Daniel drdq at m5.sprynet.com
Mon Feb 15 13:42:59 PST 1999

Doug wrote: "Another couple of years of bullishness on Wall Street, and it's practically a done deal!"

Here's a quote from the investment letter that I subscribe to (called "Contrarian Corner"):

"The Real U.S. Stock Market (7000 stocks) has lost 3% so far this year. And, not surprisingly for anyone who has been reading brokerage statements, the broad Market is below where it was on May 1 of last year by 7%. The broad Market today is 1% lower than it was one year ago. Of note also is the fact that the broader Market is sloppier than the blue chips and down much further. The Russell 2000 Index, for example, is 6% under its January high and 22% below the bull market high set late last April. And for one full year, it has lost 14%. Since most investors have a large number of Russell 2000 stocks in their portfolios, the losses since my sell signal May 1 have been sobering."

And, since I can't resist (thinking about some comments on this list a while ago about how personal choices don't change the world), here's a little bit more from the same newsletter:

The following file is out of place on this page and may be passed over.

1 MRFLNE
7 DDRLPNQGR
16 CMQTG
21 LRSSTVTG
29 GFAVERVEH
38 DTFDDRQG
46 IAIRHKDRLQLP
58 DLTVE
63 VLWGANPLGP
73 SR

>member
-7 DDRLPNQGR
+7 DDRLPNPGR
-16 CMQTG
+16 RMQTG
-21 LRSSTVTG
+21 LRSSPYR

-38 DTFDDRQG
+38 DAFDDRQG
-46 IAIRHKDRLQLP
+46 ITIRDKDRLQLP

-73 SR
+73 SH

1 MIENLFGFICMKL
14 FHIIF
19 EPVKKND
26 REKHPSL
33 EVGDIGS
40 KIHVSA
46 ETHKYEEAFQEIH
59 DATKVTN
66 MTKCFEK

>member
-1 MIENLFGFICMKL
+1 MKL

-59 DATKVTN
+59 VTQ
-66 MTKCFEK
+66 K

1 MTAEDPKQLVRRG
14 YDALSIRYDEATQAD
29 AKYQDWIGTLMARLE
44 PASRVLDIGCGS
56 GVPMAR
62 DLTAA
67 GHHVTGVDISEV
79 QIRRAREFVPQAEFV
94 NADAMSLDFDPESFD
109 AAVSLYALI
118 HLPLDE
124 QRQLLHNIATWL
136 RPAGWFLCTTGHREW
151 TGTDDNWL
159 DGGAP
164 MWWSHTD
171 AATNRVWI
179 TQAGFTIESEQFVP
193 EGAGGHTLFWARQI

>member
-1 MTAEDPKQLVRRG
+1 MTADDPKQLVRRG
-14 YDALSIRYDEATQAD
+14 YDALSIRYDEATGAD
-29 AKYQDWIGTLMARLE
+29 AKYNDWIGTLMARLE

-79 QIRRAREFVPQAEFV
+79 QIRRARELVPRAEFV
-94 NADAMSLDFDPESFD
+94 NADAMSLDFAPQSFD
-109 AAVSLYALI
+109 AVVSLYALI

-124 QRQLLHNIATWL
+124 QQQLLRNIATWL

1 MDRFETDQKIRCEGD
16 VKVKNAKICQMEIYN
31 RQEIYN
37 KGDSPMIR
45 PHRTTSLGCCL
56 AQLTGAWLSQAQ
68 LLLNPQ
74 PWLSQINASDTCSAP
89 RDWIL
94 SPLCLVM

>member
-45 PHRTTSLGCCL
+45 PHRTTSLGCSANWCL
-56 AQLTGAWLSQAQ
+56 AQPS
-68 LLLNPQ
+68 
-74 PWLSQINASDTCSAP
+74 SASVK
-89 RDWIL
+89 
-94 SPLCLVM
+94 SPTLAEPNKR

"Proctor & Gamble Alert. Dr. Walter Willet of Harvard School of Public Health has taken out his calculator and estimated that consumption of olestra in the average quantities predicted by Proctor & Gamble would result each year in an additional 2000 to 9800 cases of prostate cancer; 32,000 cases of coronary heart disease, 1400 to 7400 cases of lung cancer, and 80 to 390 cases of macular degeneration in the U.S. population. Olestra is the fat substitute marketed by Proctor and Gamble under the name Olean. Nutrition experts say that those stricken by the various diseases fall victim to a "dynamic" drop in blood levels of many protective vitamins and carotenoids. Apparently, even a small serving of Olestra increases the disease probabilities, and a daily consumption of just a one ounce serving of olestra has been shown to lower blood carotenoid concentrations by as much as 50% to 70%. Low levels of carotenoids have been associated in various studies with increased rates of coronary heart disease, stroke, myocardial infarction, cancers of the lung, prostate, and uterus, and cataracts, as well as degenerative changes of the eye that can lead to blindness. With malnutrition as the primary cause of most diseases, and with Americans today representing the most malnourished industrialized population in history, any substance that leads to a drop in blood levels of vitamins and other important components must be taken seriously. Bottom line: read the ingredients label on fat-free packaged 'foods,' especially chips and crackers, and if you see 'Olean' or 'Olestra,' put it back on the shelf. If you own P&G stock, place a stop on it, since law suits could start flying any day!"

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